Wine Advocate 100 points - Made up of 90% Merlot and 10% Cabernet Franc, the opaque bluish/purple 2005 from Bellevue-Mondotte offers amazing chocolate espresso notes along with blueberry and blackberry liqueur, some incense and a hint of flowers. Full-bodied and staggeringly concentrated, this blockbuster wine (in a blockbuster vintage) is unreal. Talk about a wine that is beyond belief - this is a great achievement from Chantal and Gerard Perse. Drink it over the next 25-30 years. Sadly, there were only 340 or so cases produced. (Jun 2015)
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La Mondotte is located on the eastern part of the Saint-Emilion plateau next to Troplong-Mondot. This 4.5 hectare vineyard is an absolute gem. Its outstanding terroir (clay limestone soil with very silty clay and a rocky subsoil) has all the natural qualities to produce very great wine.
Excellent hydric regulation encourages the vines to sink their roots deep into the soil. The superb sun exposure and fine natural drainage due to the steep slope make this a very early-maturing terroir.
The vines are an average of 50 years old and the vineyard contains only premium grape varieties (75% Merlot and 25% Cabernet Franc). Ripening, especially of Merlot, is almost invariably early and complete.
The terroir, age of the vines, and infinite attention paid to viticulture and oenology, combine to produce truly great wine at La Mondotte.
La Mondotte is deeply-coloured, well-structured, and extraordinarily opulent. The terroir also confers unparalleled finesse. This rare wine (maximum annual production of just 11,000 bottles) is always in very great demand.
The von Neipperg counts are descended from a noble line dating back to the Holy Roman Empire. This family has contributed great soldiers and illustrious diplomats throughout the centuries. Responsible for numerous military exploits, the family’s long history is grounded in their attachment to their land. In fact, the Counts von Neipperg have been making fine wine there since the 12th century.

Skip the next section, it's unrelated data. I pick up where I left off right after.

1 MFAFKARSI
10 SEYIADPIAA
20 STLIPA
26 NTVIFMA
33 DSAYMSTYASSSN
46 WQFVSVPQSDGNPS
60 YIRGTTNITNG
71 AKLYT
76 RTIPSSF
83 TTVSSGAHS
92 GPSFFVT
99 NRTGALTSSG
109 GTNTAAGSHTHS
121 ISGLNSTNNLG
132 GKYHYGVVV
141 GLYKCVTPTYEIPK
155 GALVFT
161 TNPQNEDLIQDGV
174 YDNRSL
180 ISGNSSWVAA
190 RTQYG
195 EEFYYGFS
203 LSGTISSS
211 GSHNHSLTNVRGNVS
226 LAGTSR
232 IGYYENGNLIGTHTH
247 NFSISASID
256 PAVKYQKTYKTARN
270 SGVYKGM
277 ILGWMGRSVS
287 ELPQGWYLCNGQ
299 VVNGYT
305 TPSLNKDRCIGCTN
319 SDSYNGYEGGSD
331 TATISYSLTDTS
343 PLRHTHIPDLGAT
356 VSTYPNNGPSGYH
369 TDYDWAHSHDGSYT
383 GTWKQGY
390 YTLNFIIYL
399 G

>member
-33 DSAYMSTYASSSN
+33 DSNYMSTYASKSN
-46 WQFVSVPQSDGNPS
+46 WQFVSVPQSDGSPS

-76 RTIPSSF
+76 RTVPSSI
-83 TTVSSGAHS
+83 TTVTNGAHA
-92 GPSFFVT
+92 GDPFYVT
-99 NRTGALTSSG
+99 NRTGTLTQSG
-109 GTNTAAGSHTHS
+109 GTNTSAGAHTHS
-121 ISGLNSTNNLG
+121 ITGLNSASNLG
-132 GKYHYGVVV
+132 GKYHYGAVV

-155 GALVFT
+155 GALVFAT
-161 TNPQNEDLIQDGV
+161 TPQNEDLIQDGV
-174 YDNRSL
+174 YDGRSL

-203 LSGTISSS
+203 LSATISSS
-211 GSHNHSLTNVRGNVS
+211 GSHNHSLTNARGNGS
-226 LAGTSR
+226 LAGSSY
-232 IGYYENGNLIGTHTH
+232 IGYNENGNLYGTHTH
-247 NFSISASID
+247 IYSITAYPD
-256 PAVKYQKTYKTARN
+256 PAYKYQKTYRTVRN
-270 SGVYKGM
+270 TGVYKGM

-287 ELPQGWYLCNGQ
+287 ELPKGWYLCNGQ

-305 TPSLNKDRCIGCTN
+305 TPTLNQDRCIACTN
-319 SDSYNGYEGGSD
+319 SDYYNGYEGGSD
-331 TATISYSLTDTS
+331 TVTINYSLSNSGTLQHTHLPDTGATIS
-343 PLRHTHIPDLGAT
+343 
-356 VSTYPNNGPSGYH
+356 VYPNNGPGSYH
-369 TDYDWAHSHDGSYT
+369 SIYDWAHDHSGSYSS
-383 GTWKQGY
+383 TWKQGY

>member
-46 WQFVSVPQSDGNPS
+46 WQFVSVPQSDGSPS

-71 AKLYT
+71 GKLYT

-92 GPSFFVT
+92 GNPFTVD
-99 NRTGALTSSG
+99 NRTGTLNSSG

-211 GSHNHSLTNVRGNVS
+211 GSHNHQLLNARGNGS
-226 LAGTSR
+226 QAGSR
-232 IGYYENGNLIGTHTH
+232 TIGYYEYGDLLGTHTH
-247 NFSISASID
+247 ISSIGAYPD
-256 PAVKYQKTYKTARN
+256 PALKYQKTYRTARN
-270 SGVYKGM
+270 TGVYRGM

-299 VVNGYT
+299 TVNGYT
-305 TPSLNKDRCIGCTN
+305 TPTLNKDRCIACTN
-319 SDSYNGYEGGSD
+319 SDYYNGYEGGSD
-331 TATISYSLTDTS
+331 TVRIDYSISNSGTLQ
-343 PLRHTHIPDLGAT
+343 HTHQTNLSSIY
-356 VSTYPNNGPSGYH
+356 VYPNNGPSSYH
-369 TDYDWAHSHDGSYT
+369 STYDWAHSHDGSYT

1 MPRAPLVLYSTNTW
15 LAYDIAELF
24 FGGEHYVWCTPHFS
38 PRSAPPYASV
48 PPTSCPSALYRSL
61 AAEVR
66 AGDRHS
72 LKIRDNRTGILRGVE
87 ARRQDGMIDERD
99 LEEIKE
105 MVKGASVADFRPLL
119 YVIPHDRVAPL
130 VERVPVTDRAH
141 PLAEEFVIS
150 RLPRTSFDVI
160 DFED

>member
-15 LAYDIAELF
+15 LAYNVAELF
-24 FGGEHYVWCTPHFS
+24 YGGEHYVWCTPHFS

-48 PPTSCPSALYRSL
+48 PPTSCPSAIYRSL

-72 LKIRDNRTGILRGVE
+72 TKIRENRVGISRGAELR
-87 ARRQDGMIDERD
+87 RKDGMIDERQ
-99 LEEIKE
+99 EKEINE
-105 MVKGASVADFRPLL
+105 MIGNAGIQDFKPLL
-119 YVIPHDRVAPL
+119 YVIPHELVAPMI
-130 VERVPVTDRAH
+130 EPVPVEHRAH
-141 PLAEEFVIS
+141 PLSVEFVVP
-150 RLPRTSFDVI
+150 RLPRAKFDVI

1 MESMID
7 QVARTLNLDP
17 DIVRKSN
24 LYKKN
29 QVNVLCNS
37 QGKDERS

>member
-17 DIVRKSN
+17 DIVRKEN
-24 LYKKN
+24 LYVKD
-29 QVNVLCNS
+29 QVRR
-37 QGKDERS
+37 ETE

The birth of a noble lineage
The first record of the Count von Neipperg goes as far back as the 12th century.
Centred in Schwaigern, in the Wurttemberg Valley, the fiefdom covered as many as thirty villages.
Major historical figures...
Count Eberhard-Friedrich von Neipperg epitomises the family’s devotion to both military pursuits and winemaking. Imperial Field Marshal at the Austrian court, he was famous for having defeated the Turks at Timisoara in 1667. He was also responsible for introducing the famous Austrian grape variety Blaufrankisch (Lemberger) at his vineyard estates. This variety continues to enjoy prominence in the family vineyards.
His son, Wilhelm-Reinhard von Neipperg, also made a name for himself thanks to acts of valour during the war between Austria and Turkey. Likewise a Field Marshal, he fought valiantly in Italy and Hungary.
Wilhelm-Reinhard’s son, Leopold von Neipperg, was an ambassador for the Austrian court. History tells us of a brilliant man in the tradition of the great minds of the Enlightenment. A reputed author, Leopold also invented the typewriter. Furthermore, it is generally accepted that he was responsible for arranging the marriage of King Louis the 16th of France and Marie-Antoinette of Austria
Leopold’s son, Adam-Adalbert von Neipperg, is undoubtedly the family’s most famous ancestor. A legendary soldier, nicknamed ”the German Bayard” by Madame de Stael, he is most often depicted with an eye patch hiding a wound received at the Battle of Doelen in 1794. A devoted enemy of Napoleon, he used his diplomatic talents to contribute to the emperor’s downfall. In 1814, Franz II, Emperor of Austria, asked Adam-Adalbert to court Napoleon’s wife, Marie-Louise. Adam-Adalbert married her shortly thereafter. Their marriage produced three children, which prompted Chateaubriand to say that Adam-Adalbert 1/2 had dared to lay his eggs in the eagle’s nest ».
The family tree of the present Counts von Neipperg goes back to Adam-Adalbert’s first marriage to Countess Paula de Treviso. It was during this troubled time that the von Neipperg holdings were annexed by the Duke of Wurttemberg, who had been proclaimed king. The family nevertheless managed to hold on to some of their land. At this juncture, the von Neippergs devoted most of their energy to winegrowing, while continuing to be involved with their country’s political affairs.
The family still owns a wine estate in their original fief in Germany. This is managed by Stephan von Neipperg’s older brother.